Canadian artist Tom Benner, known for eye-catching animal sculptures, dead at 72
Lifelong resident of London, Ont., had a deep 'love of nature and the environment'
Tom Benner, the Canadian artist whose larger-than-life sculptures depicted nature and forced audiences to reflect on themselves in relation to their environment, has died.
Benner lived and died in London, Ont. His family confirmed his death Wednesday at age 72.
Benner's art was part of the movement known as London Regionalism in the 1960s and '70s, challenging how the artist situates themselves in the art world and in the community.
"When I think of Tom's work, I think primarily of his love of nature and the environment," said Catherine Elliott Shaw, acting manager of the McIntosh Gallery at Western University and its former curator.
"He did an amazing series of art works that tried to focus people on the disappearing natural habitat, animals themselves, their place within our purview of life, but he was also interested in humour and he knew that if he could use that humour, he could reach people better. That's not to say his work wasn't serious, but he knew how to use humour to make people look at his work and take the message in as a person."
In London, Benner's White Rhino — an aluminum sculpture of a large rhinoceros — stands in front of Museum London.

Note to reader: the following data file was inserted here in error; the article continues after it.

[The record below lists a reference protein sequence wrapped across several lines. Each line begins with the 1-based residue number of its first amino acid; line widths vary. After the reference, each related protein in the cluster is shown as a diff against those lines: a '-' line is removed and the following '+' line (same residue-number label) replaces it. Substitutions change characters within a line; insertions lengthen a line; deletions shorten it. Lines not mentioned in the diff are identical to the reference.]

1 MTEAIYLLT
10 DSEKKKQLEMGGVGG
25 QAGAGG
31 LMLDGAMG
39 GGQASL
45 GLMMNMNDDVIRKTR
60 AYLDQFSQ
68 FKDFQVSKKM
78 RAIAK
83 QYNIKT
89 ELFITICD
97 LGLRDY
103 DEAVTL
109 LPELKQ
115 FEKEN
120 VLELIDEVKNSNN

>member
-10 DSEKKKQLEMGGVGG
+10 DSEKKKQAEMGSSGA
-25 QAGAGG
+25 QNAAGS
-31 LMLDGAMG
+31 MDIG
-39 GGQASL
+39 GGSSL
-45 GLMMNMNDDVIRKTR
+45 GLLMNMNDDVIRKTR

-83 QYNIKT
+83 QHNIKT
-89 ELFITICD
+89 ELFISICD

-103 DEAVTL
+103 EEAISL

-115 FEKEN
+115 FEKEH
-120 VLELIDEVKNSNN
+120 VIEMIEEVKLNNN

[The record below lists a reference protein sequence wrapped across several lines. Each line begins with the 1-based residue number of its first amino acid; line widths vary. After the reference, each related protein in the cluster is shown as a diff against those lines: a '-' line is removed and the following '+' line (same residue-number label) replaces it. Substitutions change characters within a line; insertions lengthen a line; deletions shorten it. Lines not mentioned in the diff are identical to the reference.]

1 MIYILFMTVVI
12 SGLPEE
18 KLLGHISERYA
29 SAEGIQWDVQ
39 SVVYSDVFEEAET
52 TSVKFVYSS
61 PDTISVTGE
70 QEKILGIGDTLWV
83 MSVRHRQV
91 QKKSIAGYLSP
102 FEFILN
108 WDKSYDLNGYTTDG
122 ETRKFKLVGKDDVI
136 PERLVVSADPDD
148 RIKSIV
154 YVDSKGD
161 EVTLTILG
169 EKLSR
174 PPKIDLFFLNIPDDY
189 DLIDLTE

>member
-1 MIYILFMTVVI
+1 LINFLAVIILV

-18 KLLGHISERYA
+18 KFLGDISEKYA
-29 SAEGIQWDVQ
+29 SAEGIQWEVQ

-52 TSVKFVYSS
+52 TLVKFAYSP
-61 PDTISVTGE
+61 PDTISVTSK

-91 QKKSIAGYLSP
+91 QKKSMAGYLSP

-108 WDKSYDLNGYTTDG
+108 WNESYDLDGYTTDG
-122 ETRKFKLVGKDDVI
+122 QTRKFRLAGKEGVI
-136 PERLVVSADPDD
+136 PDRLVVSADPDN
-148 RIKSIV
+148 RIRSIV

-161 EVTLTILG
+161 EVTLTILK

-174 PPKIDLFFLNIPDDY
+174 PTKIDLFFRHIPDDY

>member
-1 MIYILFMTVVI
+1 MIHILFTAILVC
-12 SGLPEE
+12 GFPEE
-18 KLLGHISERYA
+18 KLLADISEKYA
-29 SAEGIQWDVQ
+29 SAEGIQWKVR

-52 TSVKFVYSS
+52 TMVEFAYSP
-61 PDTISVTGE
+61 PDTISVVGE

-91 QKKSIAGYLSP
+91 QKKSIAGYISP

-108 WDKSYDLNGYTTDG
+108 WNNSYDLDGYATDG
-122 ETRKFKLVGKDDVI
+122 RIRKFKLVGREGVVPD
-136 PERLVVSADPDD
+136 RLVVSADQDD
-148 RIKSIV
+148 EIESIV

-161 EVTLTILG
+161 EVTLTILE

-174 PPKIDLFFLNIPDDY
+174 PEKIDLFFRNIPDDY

About his art, he said: "Each piece is strongly rooted within a tradition of narrative and storytelling, but is also equally concerned with materiality. Some stories are grounded with historical research, scouring book stores and libraries for information, some stories come in the form of dreams, memories.
"My sculpture is not solely about the individual piece, but also about the process, the materials, and the space it occupies."
Benner's work has been displayed across Canada, including at Union Station in Toronto and at Charlottetown's Confederation Centre of the Arts, where he created an iconic Moose that stands outside the building.
"He meant a lot to the culture of this region and to Canadian art in general," said Cassandra Getty, the curator of art at Museum London.
"He asserted his own unique voice and way of working that was immediately recognizable. He was very prescient in his work about idea of how humankind was threatening the environment."
On his website, Benner's biography notes he was living with his wife Pauline and brother-in-law.
His brother is the artist Ron Benner, also a London resident.
Benner 'always very serious about his art'
The Benner household was a jovial one in which art was celebrated, said Michael Gibson, president of the Michael Gibson Gallery.
"I used to go over to their house in Grade 9, Grade 10, and they were very, very funny. Tom at the time was making these huge boulders out of fibreglass. We would lift them over our heads, sort of Fred Flinstone-type stuff, to show how strong we were. It was hilarious," Gibson recalled.
"He had humour but he was also very serious about his art."
Tom Benner was best known for his large sculptures made out of cold, rolled, riveted aluminum and copper. In the 1980s, he created a series of works that were about threatened or extinct species, including the white rhino.
"He had messages to get across that were quite serious, but he used humour to help get those messages across," Getty said.